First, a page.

The conflict between performing and storytelling on the basketball court has clouded the MVP race for decades; and like other highly-divisive topics in sports, both sides are represented by two camps:

    Criteria

    Traditionally, the MVP has a very loose criterion that hinges on the voter’s ability to tell a story with their vote. For example, take 2011 Derrick Rose’s MVP. He was clearly not the best regular-season player that year, but the Chicago Bulls sneaked up behind the newly-formed Heatles and snagged the first seed in the East. Sure, the Bulls were successful because of their defense and not their offense, but Rose’s floor-raising efforts and acrobatic, engaging playstyle drew fans to the screens and promoted the league’s popularity. Was Derrick Rose the “Most Valuable Player” in 2011? No; but nominating him as the MVP was good for the NBA.

    Perhaps more recently, there are those who strictly adhere to how “good” a player is when selecting their MVP ballot. This is a basketball-only approach that looks to recognize players based on their ability to affect a team’s chances of winnings: win-loss record, seeding, home-court advantage, all of that. There’s an obvious appeal here: it’s less biased than narrative-based voting when done right; it provides a sturdier baseline to evaluate candidates (not everyone cares who the best player on the best team is when using storylines); and it forces us to look closer at what’s happening on the court and overcome the deficiencies in our thought-processes.

    I flesh out these two approaches to not advocate for one or the other, but to establish my priorities as I assemble this list. Typically, my content has been based around the second approach: trying to use observations and material evidence to support arguments for one player or another. While such an approach is fully appropriate for, say, a player rankings list, I’m not sure the same applies to the MVP Award. Perhaps the “Most Valuable Player” isn’t necessarily providing the most value toward winning, but toward the welfare of the Association. With this in mind, I’ll still reference a player’s actual skill and heavily weigh it in my final ranking, but another priority is how a player has been drawing fan interest and promoting league viewership to provide a more holistic view of who has been the NBA’s Most Valuable Player in 2022.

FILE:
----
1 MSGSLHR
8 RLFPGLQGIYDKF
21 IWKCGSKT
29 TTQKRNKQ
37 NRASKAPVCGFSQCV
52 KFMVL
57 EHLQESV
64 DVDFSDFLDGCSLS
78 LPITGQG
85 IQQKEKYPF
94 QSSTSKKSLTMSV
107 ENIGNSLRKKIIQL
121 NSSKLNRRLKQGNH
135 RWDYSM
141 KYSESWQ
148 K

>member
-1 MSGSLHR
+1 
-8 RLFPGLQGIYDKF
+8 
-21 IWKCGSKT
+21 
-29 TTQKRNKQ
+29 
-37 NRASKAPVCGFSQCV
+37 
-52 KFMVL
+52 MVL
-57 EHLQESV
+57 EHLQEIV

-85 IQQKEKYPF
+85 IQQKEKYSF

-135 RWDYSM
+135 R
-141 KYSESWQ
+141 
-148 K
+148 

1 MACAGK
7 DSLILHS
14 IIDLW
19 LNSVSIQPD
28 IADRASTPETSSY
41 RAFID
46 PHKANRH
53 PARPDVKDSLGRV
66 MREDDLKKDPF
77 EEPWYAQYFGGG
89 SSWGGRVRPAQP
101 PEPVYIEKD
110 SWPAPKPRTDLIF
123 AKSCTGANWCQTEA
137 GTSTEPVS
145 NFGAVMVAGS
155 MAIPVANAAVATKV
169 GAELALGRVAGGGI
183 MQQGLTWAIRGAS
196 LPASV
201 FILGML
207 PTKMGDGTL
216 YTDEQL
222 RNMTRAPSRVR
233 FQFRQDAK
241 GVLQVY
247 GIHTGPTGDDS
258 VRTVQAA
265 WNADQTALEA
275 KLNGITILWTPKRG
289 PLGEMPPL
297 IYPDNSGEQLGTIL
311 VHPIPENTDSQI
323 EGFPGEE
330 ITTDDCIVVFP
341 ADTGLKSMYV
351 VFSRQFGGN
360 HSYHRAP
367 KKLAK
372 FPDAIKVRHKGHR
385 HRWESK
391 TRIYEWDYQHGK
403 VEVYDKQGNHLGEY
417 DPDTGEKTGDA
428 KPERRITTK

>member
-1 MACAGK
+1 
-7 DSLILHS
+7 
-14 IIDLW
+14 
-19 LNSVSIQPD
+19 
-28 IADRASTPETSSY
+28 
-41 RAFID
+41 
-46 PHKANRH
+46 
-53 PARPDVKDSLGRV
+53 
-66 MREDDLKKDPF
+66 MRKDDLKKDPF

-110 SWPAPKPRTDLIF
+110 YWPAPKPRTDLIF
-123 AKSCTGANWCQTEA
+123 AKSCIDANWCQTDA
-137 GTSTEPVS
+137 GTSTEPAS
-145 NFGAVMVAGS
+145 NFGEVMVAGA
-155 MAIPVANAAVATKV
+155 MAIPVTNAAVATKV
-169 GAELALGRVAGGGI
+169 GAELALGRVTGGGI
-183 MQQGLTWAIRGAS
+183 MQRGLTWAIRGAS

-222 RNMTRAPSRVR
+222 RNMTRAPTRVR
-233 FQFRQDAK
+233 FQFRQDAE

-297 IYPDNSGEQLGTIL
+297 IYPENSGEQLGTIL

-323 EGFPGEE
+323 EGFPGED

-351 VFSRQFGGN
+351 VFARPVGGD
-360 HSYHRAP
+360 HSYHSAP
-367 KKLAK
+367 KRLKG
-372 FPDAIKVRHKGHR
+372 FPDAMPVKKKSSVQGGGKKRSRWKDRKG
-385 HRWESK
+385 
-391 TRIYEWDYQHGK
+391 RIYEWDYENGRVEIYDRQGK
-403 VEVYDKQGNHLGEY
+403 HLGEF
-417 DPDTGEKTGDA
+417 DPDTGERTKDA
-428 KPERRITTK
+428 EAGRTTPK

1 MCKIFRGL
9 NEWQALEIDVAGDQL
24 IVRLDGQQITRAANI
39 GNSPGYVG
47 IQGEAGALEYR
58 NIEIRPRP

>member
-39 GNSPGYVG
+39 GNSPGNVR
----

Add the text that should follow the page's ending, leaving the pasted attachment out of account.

—-

    10. Kevin Durant

    The Slim Reaper has missed some time with injury troubles, but has still been playing around MVP levels when he’s on the court. Durant has assembled a masterful offensive skill set throughout his career, pairing his length in driving lanes with all-time shooting ability, which are exactly the types of characteristics you’d wish to see in a player who moves the needle for championship offenses. 

    9. Luka Doncic

    The greatest basketball prodigy since LeBron James started off the season in a bit of a slump, but picked himself up in recent weeks, re-evolving into the dangerous offensive centerpiece we’ve seen him be for the third consecutive season. Doncic can hit defenses quickly with unexpected attacks and passes out of traps extremely well. He’s a similar build to James in that he can quarterback an elite offense surrounded by shooters who leverages his drive-and-kick game to their advantage. Dallas has also made a surprise entrance as a top-five team in the West by SRS. [1]

    8. Chris Paul

    The Phoenix Suns have been the best team in basketball so far, and it would be narratively unjust to go without recognizing one of their players. Among the league leaders in my hand-tracking of shot creation, Paul is a masterful pick-and-roll ball-handler, splitting defenses at will and punishing drop with his lethal mid-range shooting. He drives Phoenix’s offense and manages to play at All-NBA levels while fighting against Father Time’s inescapable aging curve. CP3 is a talent for the ages.

    7. Ja Morant

    My favorite player to watch in 2022 and the sport’s next great athletic freak. Morant has been the figurehead of an exciting Memphis Grizzlies squad while being one of the more improved players in the league, playing around All-NBA basketball this year. At his best, Morant creates easy offense like the game’s very best. His incredibly dynamic scoring and uncanny passing vision formulates one of the most unique offense skill sets in the sport. Morant will do all this and also steal defensive rebounds from your favorite big man.

    6. DeMar DeRozan